When debugging apps, we sometimes start putting logging statements all over the code to figure out what’s going on.

class MainActivity : AppCompatActivity() {

    lateinit var retrofit: Retrofit

    override fun onCreate(savedInstanceState: Bundle?) {
        super.onCreate(savedInstanceState)
        setContentView(R.layout.activity_main)

        setupToolbar()
        Log.d("MyApp", "Toolbar Set")

        initRetrofit()
        Log.d("MyApp", "Retrofit Initialized")


        var myButton = findViewById<Button>(R.id.search_close_btn)
        myButton.setOnClickListener {
            Log.d("MyApp", "My Button Clicked")
        }

        Log.d("MyApp", "Activity Creation Done!")

    }
}

That works, but it happens that we forget to remove the logs before committing, and they either get flagged in the code review, or they’re still there when we release.

It’s good practice not to leave debug logging statements behind after you’re done debugging, even if you use ProGuard to strip them out, since they have a detrimental impact on the Signal-to-Noise ratio of your codebase. Like comments, logging statements can easily get out of sync with the surrounding code, becoming useless at best, or misleading as worst.

The situation is even more complicated when our logging statements require some conditional checks before being performed. Now you have potentially expensive and useless if elses scattered around as well.

But, it turns out that there a very easy way for this problem. IntelliJ and Android Studio allow you to create non-suspending breakpoints.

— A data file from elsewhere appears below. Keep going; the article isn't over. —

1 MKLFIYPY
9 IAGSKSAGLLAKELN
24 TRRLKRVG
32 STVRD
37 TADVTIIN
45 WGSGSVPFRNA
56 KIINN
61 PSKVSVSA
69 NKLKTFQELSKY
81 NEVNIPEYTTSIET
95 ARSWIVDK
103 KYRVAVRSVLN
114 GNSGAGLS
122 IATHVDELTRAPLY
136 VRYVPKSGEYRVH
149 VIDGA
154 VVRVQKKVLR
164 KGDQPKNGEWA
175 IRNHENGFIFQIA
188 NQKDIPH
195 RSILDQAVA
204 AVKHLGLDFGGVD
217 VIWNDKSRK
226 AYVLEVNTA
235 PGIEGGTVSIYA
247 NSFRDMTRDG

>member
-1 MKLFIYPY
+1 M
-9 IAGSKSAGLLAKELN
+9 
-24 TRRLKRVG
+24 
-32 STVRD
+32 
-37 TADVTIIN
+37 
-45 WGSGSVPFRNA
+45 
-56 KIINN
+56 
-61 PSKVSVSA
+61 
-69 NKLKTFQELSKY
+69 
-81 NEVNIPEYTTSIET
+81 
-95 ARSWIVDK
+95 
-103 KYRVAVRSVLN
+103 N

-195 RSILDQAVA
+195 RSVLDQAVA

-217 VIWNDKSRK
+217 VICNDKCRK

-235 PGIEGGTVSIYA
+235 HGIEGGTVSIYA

First, create any debug breakpoint on any line, either by clicking in the editor gutter, or by using the Ctrl-F8 shortcut. Then, you can edit the breakpoint by either right-clicking it, or by using the Ctrl-Shift-F8 shortcut. and you will see this:

Splash

Then, uncheck the Suspend checkbox, and you will see more options in that modal like this:

Splash

Now, add any Log messages from code to the Evaluate and log box like this:

Splash

And after removing all Log statements from code and putting in debug breakpoints, your code will look cleaner like this:

class MainActivity : AppCompatActivity() {

    lateinit var retrofit: Retrofit

    override fun onCreate(savedInstanceState: Bundle?) {
        super.onCreate(savedInstanceState)
        setContentView(R.layout.activity_main)

        setupToolbar()
        initRetrofit()
        
        var myButton = findViewById<Button>(R.id.search_close_btn)
        myButton.setOnClickListener {
            
        }

    }
}

Much better, right? Now go and use non-suspending breakpoints! All you need to do is run the app with the debugger attached, and the messages will show up in the debug console.